UK ex-marine, Colin Coppard, came to Thailand on his annual holiday. Stranded after April without money and with a severe dental medical emergency, the 50-year-old man was rescued from despair and deprivation by his former marine mates through a charitable association in the United Kingdom. However, just days later, in his modest Chiang Mai hotel bedroom, this fittest of men was struck down by a massive stroke that has now left him paralysed in hospital and barely able to speak.

The younger sister of a UK man, an ex-marine, lying in a hospital in Chiang Mai, partially paralysed and with a chunk of his left skull removed, is blaming both the Thai government and UK authorities particularly the Foreign Office after his planned for swift return to home in England was blocked in late August. The family say they fear that they will never see 50-year-old Colin Coppard alive again after he was left stranded in April when the borders of both countries closed and he then suffered a massive stroke in June.

50-year-old Colin Coppard in his hotel bedroom in Chiang Mai just before he had a massive stroke in June and days after he was rescued with financial and moral support from a UK ex-marines charity at home. Mr Coppard was in Thailand for a holiday arriving in February but was left stranded in April after the borders of the two kingdoms closed and his air flight home to the UK was cancelled. Now he is semi paralysed and his family just want to get him home to London.

A distraught family in the UK are fighting to get their loved one, an ex-marine who suffered a massive stroke in Thailand this June, back to them in London’s Battersea, safely.

Colin Coppard, who served 8 years in the Royal Marines with tours in Iraq and Northern Ireland, came to Thailand for his regular annual holiday in February. 

Ex-soldier was a hired security contractor in South Africa to fend off wealthy poachers

The former soldier worked as a security contractor to fight against poaching in South Africa’s game reserves, often a target for wealthy hunters seeking trophies.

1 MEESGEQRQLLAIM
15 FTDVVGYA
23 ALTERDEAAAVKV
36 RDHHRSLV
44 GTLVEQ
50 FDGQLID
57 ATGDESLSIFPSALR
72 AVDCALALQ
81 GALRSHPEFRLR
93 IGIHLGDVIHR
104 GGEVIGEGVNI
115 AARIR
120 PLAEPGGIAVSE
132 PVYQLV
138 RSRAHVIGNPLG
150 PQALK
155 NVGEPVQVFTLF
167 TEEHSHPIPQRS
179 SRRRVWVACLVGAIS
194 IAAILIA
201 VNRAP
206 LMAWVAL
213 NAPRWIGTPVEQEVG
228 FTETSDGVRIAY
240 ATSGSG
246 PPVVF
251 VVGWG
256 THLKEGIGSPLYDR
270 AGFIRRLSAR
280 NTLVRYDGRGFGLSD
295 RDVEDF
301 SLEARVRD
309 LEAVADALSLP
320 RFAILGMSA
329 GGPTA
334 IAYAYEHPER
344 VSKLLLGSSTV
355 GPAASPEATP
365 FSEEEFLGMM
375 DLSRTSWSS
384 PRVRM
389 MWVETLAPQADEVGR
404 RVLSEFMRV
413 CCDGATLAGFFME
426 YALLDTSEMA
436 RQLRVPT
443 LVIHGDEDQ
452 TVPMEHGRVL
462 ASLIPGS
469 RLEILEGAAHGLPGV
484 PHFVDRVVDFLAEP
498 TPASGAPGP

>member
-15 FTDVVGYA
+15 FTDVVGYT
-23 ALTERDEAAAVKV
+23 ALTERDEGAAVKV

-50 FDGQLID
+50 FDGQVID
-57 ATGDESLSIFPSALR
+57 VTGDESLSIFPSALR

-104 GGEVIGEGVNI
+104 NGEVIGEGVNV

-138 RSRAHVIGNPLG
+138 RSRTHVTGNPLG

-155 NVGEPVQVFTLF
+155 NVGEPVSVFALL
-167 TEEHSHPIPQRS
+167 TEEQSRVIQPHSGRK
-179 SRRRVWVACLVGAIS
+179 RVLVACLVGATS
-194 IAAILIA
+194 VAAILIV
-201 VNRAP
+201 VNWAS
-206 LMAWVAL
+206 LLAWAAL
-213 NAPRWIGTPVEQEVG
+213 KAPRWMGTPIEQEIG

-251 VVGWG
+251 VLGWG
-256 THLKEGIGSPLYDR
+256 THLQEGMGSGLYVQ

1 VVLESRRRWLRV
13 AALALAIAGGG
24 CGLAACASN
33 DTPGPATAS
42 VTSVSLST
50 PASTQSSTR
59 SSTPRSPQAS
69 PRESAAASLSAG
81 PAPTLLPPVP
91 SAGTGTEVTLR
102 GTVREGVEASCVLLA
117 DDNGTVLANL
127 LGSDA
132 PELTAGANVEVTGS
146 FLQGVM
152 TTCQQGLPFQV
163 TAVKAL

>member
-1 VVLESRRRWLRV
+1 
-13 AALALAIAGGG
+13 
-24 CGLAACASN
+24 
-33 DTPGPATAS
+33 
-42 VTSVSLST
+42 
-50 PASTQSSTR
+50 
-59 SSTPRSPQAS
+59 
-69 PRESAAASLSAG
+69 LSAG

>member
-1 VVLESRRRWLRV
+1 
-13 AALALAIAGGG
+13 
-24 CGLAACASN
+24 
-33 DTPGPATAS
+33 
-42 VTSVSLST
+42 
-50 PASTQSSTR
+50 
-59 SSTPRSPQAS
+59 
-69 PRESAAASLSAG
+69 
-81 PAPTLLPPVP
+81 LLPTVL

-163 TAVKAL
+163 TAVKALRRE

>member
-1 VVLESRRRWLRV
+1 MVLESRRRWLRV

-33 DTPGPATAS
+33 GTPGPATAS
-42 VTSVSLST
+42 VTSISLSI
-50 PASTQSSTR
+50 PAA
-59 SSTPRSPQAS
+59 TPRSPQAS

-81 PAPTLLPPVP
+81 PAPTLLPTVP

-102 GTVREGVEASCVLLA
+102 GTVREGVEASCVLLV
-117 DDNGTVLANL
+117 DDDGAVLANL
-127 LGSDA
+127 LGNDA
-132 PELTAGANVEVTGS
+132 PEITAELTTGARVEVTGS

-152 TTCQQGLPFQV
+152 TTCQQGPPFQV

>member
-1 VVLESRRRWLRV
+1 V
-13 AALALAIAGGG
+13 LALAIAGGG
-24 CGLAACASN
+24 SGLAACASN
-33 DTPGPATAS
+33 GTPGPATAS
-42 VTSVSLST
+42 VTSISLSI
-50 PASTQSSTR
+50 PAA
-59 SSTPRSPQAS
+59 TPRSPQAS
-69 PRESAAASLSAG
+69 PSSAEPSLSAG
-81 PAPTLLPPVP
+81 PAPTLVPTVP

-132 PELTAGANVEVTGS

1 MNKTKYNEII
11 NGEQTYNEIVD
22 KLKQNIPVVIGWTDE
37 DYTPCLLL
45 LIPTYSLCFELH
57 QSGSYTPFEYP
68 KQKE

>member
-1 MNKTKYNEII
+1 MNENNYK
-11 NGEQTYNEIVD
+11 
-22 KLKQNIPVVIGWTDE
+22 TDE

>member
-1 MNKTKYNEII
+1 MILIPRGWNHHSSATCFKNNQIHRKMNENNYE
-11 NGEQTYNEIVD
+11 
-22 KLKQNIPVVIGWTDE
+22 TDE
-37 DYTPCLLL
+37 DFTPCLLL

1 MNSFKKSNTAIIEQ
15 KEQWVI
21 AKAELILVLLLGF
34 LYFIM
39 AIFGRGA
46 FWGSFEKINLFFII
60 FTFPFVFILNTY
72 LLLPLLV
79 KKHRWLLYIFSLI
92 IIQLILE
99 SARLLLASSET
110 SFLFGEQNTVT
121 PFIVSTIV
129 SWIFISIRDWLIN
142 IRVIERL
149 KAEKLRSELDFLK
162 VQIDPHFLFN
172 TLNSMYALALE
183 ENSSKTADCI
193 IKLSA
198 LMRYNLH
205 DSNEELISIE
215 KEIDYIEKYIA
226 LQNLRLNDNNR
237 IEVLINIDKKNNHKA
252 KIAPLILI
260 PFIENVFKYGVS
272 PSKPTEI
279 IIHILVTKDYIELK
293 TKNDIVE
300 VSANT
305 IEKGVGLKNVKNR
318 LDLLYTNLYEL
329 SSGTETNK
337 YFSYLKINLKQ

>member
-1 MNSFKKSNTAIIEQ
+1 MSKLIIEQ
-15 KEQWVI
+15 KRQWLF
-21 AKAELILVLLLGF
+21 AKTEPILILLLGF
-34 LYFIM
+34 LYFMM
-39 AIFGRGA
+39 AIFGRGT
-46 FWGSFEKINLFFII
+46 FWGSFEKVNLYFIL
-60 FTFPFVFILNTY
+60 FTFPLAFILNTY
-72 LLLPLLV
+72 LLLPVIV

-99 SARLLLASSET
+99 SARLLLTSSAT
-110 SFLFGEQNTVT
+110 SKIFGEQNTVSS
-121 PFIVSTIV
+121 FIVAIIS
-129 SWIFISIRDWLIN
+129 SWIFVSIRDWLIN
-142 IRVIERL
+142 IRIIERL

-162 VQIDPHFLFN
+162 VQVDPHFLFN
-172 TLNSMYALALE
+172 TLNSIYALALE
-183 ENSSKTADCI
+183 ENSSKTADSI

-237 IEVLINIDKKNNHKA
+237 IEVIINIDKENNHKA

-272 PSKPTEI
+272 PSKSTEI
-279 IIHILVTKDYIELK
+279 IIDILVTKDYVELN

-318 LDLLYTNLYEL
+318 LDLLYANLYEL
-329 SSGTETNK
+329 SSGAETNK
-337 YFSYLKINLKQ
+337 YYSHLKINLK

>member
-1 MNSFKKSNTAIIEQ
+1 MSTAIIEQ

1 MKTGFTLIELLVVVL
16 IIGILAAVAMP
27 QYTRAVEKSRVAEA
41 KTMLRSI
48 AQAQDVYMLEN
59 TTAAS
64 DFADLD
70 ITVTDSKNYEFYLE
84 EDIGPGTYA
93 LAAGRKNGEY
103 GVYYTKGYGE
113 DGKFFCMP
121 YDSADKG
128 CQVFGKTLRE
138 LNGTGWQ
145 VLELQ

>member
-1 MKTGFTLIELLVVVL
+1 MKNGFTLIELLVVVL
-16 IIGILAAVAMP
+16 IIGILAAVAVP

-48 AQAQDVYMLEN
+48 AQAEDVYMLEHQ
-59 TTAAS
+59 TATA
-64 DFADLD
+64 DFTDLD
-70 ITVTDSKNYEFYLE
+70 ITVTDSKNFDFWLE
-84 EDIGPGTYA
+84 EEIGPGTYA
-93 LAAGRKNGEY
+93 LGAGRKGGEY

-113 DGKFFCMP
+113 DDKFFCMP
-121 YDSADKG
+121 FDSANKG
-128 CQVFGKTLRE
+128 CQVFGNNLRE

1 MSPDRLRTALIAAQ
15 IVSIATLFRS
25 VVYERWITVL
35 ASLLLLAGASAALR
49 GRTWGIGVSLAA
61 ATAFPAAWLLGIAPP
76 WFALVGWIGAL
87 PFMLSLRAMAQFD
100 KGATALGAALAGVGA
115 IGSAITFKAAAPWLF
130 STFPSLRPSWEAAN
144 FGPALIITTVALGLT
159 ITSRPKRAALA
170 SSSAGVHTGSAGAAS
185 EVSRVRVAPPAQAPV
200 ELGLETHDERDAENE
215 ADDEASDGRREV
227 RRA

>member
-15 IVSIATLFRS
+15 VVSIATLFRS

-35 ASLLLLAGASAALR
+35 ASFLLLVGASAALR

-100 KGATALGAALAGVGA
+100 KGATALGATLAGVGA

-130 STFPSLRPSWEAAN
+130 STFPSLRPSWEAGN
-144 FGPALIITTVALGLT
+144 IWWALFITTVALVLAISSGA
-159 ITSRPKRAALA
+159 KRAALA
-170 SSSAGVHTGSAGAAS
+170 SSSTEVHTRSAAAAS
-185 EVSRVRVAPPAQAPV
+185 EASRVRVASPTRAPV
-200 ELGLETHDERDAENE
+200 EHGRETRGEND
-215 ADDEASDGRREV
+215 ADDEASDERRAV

Colin loved Thailand and looked forward to his regular holidays in the kingdom as a way to unwind but also to learn and practice Buddhism.

Arrived in February but left stranded in April as his flight home was cancelled and the borders of the two kingdoms closed over Covid 19

Colin was in Chiang Mai when his plans to return to the UK in April went awry. The Covid 19 crisis saw his flight back to the UK cancelled and the borders of both countries closed.

The UK man’s funds quickly dried up and he was left without money to pay for food and accommodation for some time in the northern city.

UK Marines charity helped bail him out with cash and support just before his massive stroke

The marine appealed to a charity for former marine servicemen and was lucky to receive not only financial assistance but also moral support as he tried to find a way to survive without friends and resources in Thailand.

The UK veteran also had a severe dental problem which needed urgent treatment and left him in pain.

Some days after he received support from the charity, Colin suffered a massive stroke in his hotel accommodation.

He was found by hotel staff.

Bad news reached Battersea in London

The 50-year-old was hospitalised and doctors told his family that he would require emergency surgery including a craniotomy to stop bleeding inside the brain. 

The news that reached the tight UK family in London was grim.

Colin’s father Bob and mother Brenda were devastated as the family gave the go-ahead to operate on him but pleaded with the surgeons to make sure he survived.

Along with his parents, waiting for him at home are his two brothers Billy and Bob and his sister Maxine as well as a niece, nephew and the extended Coppard family as well as friends.

Life was saved by a large part of his skull on the left-hand side being removed by doctors